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The online version of this article (https://doi.org/10.1007/s11109-018-9460-x) contains supplementary material, which is available to authorized users.
Recent work in the study of legislative politics has uncovered associations between the Big Five personality traits and myriad phenomena in the United States Congress. This literature raises new questions about political representation in terms of the Big Five, specifically, whether voters are more likely to support legislators with similar personality traits to their own, who would presumably have similar process preferences, or legislators with valence personality traits, regardless of congruence, which are associated with better leadership. We first revisit the measurement validity of voter assessments of legislator personality in the 2014 and 2016 Cooperative Congressional Election Studies to demonstrate that such survey items are meaningful. Subsequently, we use these data to construct measures of personality congruence and valence and apply them to predict voters’ job approval of legislators. Our results support the claim that voters evaluate legislators’ job performance on the basis of perceived valence traits rather than legislators’ congruence to voters’ own personality dispositions.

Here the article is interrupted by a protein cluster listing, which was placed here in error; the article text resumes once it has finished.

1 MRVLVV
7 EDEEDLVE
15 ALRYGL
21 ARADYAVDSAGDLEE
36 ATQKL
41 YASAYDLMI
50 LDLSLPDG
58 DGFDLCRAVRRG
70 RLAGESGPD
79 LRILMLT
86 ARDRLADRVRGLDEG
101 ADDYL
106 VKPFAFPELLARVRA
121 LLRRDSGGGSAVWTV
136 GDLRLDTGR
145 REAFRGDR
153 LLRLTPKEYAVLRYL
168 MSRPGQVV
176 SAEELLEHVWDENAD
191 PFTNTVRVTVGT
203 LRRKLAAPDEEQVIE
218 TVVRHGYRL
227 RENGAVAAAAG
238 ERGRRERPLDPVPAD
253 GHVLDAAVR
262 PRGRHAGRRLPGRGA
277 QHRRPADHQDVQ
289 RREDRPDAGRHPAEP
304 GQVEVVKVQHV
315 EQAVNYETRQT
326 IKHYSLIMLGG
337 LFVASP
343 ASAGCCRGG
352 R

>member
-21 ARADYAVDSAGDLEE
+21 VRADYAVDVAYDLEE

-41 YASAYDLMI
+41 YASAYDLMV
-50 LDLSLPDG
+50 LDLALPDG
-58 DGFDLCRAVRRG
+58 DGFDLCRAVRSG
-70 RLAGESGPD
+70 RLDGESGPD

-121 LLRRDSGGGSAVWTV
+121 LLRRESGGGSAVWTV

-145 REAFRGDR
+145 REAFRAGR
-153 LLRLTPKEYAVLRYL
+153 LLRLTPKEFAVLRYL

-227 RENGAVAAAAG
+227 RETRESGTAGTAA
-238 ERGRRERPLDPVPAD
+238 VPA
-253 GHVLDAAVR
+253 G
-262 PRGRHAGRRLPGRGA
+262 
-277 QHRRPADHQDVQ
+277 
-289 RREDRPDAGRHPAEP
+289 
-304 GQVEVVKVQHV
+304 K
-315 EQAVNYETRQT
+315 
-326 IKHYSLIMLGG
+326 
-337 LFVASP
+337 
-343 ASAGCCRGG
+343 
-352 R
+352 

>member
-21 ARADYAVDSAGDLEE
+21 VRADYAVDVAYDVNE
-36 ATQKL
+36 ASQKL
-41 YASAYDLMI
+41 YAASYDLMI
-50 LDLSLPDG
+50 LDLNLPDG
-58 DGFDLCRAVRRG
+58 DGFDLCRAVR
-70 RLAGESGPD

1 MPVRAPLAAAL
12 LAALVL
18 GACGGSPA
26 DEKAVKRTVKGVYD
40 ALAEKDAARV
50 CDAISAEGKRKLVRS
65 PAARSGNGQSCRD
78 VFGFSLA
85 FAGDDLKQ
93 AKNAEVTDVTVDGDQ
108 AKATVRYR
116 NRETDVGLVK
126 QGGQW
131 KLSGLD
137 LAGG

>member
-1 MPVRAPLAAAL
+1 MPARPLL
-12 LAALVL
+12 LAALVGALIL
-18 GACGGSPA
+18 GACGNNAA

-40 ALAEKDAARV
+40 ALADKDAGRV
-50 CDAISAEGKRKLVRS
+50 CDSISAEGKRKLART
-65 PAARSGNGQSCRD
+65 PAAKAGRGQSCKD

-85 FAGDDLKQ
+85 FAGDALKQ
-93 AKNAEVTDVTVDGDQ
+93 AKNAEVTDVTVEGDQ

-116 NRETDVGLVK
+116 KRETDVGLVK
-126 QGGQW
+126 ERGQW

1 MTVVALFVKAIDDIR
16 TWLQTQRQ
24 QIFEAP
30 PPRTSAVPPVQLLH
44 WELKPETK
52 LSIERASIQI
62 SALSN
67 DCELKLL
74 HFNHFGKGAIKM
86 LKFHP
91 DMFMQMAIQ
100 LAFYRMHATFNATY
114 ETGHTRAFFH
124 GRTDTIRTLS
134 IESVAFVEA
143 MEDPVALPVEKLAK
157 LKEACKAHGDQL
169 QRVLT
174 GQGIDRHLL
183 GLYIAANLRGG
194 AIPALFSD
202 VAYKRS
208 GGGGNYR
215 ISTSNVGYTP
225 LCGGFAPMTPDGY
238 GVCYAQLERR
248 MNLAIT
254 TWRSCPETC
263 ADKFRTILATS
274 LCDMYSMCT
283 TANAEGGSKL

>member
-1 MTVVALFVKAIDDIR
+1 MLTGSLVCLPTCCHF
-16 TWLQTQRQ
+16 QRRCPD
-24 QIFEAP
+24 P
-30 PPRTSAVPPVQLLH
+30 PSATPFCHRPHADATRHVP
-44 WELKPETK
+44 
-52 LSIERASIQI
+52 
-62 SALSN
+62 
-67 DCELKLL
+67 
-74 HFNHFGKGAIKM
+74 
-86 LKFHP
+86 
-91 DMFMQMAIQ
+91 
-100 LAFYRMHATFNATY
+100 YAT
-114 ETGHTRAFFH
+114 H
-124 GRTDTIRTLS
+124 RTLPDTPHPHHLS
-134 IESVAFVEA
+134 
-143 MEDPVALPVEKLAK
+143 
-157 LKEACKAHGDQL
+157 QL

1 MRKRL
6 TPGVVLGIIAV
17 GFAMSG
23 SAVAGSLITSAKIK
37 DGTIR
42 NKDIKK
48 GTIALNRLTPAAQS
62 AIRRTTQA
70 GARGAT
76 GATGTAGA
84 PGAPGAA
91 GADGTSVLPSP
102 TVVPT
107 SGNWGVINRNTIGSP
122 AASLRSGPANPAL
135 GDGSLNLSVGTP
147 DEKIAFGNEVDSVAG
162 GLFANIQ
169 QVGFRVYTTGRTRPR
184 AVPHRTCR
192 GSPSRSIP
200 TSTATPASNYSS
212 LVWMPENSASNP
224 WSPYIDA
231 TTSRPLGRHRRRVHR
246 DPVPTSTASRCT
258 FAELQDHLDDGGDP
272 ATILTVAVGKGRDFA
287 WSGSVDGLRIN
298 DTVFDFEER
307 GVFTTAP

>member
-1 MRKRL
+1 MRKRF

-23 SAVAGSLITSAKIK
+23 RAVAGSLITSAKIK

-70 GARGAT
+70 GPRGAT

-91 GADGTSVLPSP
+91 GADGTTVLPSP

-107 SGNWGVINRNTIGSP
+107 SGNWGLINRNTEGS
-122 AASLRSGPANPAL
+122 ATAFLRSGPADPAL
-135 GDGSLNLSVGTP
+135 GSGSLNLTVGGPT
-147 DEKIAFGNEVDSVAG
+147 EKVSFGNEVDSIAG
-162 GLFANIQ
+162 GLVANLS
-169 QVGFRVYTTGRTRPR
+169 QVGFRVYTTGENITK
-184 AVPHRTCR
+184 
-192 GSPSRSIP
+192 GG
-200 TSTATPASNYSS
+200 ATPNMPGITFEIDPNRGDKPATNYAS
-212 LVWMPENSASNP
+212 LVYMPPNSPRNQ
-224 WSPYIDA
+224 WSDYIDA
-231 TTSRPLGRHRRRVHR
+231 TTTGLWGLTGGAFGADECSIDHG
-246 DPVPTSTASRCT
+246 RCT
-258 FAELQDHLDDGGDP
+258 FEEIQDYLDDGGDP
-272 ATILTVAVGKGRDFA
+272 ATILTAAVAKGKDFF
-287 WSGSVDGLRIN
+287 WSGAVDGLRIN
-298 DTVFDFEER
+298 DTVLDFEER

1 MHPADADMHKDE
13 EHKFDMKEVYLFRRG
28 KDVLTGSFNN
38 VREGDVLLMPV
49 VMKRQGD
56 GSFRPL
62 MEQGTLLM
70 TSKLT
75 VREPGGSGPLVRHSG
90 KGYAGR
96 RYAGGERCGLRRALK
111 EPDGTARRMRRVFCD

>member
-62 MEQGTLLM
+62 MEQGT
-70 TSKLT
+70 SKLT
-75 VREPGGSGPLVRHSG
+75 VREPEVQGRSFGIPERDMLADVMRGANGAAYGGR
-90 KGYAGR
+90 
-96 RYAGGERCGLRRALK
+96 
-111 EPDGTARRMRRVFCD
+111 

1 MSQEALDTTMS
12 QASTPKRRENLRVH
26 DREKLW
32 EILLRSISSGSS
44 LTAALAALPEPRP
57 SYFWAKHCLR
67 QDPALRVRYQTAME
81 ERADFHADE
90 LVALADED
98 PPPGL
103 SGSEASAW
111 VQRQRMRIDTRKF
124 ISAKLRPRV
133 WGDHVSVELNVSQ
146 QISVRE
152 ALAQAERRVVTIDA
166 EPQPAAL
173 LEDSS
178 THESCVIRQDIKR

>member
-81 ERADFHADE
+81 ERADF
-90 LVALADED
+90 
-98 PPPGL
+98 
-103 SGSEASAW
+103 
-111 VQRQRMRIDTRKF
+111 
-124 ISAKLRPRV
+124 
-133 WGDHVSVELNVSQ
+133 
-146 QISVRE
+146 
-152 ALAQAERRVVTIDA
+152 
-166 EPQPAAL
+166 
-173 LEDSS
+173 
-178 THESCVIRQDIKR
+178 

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Supplementary material 1 (pdf 594 KB)11109_2018_9460_MOESM1_ESM.pdf
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- What I Like About You: Legislator Personality and Legislator Approval
Jonathan D. Klingler
Gary E. Hollibaugh Jr.
Adam J. Ramey
- Springer US
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